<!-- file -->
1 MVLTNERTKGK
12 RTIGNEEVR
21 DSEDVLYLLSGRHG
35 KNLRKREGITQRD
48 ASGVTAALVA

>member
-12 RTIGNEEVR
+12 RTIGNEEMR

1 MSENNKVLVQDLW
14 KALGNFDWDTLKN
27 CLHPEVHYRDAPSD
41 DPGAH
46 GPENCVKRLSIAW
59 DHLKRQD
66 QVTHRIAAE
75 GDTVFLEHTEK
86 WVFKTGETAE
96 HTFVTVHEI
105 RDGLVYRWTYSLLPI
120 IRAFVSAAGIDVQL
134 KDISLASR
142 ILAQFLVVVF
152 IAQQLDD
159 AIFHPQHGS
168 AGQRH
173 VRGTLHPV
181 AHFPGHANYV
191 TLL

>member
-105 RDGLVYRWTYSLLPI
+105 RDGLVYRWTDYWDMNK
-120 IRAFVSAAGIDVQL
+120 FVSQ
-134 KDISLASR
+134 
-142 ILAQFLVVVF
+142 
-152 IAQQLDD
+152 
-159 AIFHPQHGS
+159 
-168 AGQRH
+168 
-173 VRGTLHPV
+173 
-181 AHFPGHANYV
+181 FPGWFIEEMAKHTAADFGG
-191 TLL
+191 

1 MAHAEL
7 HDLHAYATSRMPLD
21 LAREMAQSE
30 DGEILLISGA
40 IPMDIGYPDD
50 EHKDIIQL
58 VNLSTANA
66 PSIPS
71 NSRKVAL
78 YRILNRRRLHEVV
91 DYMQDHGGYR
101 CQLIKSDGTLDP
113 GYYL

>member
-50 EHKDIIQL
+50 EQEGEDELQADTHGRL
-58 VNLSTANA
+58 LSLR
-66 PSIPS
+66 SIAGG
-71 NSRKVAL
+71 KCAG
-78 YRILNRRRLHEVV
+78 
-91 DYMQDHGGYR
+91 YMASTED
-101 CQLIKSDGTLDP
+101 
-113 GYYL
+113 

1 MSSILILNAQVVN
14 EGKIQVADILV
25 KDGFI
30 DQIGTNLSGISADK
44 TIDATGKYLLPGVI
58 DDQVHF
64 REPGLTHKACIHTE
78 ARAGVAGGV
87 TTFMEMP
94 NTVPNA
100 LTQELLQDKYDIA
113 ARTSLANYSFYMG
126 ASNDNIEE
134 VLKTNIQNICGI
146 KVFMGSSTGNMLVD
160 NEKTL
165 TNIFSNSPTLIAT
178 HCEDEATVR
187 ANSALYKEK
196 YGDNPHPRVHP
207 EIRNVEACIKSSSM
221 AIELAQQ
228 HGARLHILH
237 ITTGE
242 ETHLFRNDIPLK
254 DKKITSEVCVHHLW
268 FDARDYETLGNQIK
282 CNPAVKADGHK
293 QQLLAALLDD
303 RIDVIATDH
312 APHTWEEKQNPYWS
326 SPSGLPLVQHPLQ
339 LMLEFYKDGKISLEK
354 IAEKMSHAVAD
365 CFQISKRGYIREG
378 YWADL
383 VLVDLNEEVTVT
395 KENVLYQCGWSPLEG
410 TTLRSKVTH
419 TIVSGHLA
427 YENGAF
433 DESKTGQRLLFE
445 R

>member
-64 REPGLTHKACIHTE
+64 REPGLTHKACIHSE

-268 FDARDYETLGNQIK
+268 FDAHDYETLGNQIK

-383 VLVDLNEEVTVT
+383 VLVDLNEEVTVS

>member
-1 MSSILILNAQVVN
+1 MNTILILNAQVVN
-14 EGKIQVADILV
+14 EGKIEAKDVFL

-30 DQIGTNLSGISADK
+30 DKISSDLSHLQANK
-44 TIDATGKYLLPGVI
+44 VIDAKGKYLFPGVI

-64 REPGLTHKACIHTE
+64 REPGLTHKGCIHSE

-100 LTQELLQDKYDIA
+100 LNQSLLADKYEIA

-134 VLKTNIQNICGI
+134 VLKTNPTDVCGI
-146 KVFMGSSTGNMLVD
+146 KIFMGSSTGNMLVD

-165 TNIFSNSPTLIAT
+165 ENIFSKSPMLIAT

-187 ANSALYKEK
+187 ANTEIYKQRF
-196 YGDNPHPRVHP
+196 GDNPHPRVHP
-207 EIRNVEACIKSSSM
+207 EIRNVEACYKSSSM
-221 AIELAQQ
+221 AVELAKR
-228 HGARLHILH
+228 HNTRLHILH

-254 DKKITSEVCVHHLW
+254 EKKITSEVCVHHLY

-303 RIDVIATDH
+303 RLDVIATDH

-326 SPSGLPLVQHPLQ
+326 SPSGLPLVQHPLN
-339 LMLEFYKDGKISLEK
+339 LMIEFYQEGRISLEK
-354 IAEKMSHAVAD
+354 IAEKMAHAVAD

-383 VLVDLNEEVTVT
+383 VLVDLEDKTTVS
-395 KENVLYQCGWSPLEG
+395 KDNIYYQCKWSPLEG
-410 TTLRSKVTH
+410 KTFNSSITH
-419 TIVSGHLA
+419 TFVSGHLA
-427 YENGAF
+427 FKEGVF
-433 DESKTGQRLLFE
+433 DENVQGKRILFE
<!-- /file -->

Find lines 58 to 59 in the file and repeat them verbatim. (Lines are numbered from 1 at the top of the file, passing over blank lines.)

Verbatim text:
71 NSRKVAL
78 YRILNRRRLHEVV